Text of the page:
React makes the front-end a fully programmable system

This is why programmers are going gaga over it. And that it takes just two and a half days to grok.

A React component is a self-contained unit that encapsulates both the view and view logic. This abstraction is fundamental to a front-end application, just like classes are to an object-oriented app, or tables to a database app.

Here is how a hierarchy of React components for an imaginary Project Management page would look like:

  • ProjectPage
    • StoryWall title="Current"
      • Story title="I should be able to see the Project"
    • StoryWall title="Backlog"
      • Story title="I should be able to see the Walls"
      • Story title="I should be able to see each Story"

These components map directly to both your front-end code and the actual UI, making the project highly explorable.

View as a first-class citizen

In React, the views are written in Javascript. With that kind of power, this is the kind of things you get to write:

var story = {
  title: "I should be able to see the project",
  isCompleted: true
};

function storyView(story) {
  var title = story.title
  var isCompleted = story.isCompleted ? "completed" : "pending";

  return (
    <div className="Story">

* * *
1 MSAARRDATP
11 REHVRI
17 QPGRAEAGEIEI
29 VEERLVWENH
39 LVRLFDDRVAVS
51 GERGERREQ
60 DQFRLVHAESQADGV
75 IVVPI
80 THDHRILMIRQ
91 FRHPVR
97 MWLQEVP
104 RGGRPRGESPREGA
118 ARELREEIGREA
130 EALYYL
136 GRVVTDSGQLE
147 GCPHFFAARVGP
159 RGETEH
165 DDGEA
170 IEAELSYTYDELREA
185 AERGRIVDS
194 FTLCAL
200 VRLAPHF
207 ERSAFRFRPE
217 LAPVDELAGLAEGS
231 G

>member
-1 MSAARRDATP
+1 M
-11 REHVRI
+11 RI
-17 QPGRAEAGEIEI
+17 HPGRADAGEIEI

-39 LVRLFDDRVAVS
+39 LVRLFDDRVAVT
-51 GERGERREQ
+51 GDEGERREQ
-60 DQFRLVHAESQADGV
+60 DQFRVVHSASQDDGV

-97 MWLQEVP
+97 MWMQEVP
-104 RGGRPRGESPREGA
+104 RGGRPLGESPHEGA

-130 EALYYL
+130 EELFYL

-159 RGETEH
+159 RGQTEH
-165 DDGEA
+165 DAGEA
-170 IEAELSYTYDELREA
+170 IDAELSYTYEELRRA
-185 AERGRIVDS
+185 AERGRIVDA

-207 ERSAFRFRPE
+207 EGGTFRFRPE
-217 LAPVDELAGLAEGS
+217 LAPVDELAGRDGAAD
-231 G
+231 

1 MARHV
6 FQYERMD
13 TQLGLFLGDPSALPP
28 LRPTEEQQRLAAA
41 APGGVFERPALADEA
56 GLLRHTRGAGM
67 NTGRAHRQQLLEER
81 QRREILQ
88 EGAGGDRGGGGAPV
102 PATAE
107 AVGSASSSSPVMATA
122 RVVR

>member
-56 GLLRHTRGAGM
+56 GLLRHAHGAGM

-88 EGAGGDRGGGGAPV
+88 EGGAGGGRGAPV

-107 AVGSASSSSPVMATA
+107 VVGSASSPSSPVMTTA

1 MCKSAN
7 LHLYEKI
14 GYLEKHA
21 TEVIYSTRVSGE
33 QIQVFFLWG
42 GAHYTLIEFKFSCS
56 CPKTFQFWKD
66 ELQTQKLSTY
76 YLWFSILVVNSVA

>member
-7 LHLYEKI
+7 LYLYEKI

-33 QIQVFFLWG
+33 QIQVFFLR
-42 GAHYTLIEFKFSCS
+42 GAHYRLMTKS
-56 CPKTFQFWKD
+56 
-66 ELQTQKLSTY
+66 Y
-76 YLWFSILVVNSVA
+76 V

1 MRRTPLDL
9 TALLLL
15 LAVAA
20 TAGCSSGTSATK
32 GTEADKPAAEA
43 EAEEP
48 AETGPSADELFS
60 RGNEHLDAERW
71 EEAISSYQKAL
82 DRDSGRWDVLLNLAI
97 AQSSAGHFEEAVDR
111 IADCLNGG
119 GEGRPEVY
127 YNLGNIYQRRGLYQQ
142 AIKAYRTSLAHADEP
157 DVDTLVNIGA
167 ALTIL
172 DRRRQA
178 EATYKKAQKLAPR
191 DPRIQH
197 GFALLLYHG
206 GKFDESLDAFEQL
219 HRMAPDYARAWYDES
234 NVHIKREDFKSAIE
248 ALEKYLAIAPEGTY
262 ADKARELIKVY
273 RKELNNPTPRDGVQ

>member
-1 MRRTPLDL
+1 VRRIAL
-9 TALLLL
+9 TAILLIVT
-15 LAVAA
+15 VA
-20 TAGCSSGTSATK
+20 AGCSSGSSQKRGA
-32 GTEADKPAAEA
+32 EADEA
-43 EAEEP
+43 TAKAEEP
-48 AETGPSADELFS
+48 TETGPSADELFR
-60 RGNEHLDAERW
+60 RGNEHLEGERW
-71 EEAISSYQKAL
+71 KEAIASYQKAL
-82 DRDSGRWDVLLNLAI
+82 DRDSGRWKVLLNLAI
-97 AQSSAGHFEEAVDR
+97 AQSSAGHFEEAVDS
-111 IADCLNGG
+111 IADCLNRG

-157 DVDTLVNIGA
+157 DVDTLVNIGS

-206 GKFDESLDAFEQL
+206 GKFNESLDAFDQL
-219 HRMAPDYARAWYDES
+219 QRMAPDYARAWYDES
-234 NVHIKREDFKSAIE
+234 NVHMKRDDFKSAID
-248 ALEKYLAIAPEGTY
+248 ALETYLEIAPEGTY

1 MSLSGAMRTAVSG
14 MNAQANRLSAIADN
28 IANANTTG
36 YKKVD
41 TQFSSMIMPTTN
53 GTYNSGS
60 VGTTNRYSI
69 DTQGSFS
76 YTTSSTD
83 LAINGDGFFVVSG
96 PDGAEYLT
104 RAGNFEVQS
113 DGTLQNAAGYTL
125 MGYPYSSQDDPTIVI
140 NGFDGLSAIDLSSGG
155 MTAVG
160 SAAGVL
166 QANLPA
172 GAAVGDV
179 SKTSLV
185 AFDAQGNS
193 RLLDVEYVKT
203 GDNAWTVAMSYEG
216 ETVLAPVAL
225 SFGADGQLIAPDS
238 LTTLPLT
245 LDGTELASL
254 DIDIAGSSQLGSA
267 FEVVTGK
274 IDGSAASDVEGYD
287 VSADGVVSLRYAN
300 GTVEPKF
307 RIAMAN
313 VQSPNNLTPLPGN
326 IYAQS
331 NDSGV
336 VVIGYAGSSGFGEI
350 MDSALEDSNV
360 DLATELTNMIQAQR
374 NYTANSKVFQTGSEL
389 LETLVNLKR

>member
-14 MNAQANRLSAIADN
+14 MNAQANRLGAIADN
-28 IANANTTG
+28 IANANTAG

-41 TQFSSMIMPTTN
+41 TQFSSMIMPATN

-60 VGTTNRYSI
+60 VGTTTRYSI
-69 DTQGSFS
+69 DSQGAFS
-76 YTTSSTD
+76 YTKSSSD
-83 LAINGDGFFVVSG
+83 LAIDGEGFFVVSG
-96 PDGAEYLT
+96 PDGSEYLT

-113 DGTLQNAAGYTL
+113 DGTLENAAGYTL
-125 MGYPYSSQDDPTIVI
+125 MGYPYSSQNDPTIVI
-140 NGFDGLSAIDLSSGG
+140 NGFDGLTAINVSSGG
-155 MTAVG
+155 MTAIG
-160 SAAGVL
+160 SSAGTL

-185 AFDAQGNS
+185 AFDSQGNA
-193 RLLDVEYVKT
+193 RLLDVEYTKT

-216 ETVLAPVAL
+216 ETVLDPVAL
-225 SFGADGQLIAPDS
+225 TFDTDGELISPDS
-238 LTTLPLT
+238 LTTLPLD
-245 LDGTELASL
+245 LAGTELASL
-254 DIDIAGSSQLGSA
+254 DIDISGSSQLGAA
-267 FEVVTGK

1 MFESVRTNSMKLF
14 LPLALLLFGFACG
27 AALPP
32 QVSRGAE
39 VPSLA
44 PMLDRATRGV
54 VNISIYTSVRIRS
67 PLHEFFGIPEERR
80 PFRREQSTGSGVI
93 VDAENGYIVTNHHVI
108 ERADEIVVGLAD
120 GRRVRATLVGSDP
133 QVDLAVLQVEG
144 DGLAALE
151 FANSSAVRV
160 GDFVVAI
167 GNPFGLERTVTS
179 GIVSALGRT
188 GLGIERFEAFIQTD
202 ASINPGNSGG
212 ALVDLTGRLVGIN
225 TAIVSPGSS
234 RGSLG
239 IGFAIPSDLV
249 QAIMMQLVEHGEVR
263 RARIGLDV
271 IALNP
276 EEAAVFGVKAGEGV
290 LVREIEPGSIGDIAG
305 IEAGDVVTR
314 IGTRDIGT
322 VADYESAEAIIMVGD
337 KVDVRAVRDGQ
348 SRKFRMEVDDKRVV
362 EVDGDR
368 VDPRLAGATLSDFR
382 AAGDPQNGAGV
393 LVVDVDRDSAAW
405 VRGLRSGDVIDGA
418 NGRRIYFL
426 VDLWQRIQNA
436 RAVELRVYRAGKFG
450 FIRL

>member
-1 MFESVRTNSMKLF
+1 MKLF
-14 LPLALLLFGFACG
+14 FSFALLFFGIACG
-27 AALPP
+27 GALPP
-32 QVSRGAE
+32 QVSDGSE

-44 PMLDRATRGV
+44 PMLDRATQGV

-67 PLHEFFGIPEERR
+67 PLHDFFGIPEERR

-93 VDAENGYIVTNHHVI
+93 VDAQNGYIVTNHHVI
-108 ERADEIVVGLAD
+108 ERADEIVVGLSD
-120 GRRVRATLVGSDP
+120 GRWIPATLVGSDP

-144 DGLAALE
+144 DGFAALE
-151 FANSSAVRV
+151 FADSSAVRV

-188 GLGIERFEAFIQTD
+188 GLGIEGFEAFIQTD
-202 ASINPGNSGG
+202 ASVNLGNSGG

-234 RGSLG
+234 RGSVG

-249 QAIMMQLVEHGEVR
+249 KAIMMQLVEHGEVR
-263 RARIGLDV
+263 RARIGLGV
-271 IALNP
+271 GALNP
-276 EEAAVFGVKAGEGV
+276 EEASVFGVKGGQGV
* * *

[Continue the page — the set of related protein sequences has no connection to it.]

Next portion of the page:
<h3>{title}</h3>
      <span>({isCompleted})</span>
    </div>
  );
}

If that was crazy, then look at how easily you can render an array of stories using _.map:

var wall = {
  title: "Current",
  stories: [story]
}

function wallView(wall) {
  var stories = wall.stories;
  var title = wall.title

  var storiesView = _.map(stories, storyView);

  return (
    <div className="StoryWall">
      <h2>{title}</h2>
      <div className="StoryWall-stories">
        {storiesView}
      </div>
    </div>
  );
}

Contrast this with traditional HTML based templating: they reinvent conditionals and other control structures, and the only way to reuse code is string munging through partials. Helpers and directives are high ceremony and can't be used as often as they should be. Add to that there are a whole slew of these languages that are conceptually similar but has the overhead of different syntaxes.

React makes the view layer fully programmable and thus elevates them to be first-class citizens of the codebase. This means you can can use variables and methods and control structures and all the other programming abstractions to write and refactor beautifully organized view code.

The React component syntax

The simplest React components are state-less. All they do is interpolate parameters into the view template. In this capacity it works as a functionally pure templating function, like Handlebars or Mustache.

React components are built using React.createClass({}). The API is minimal: it just needs a render method that returns a view.

Let us build Story, our first component, using the view code in the first example.

var Story = React.createClass({
  render: function() {
    var story = this.props.story

    var title = story.title
    var isCompleted = story.isCompleted ? "completed" : "pending";

    return (
      <div className="Story">
        <h3>{title}</h3>
        <span>({isCompleted})</span>
      </div>
    );
  }
});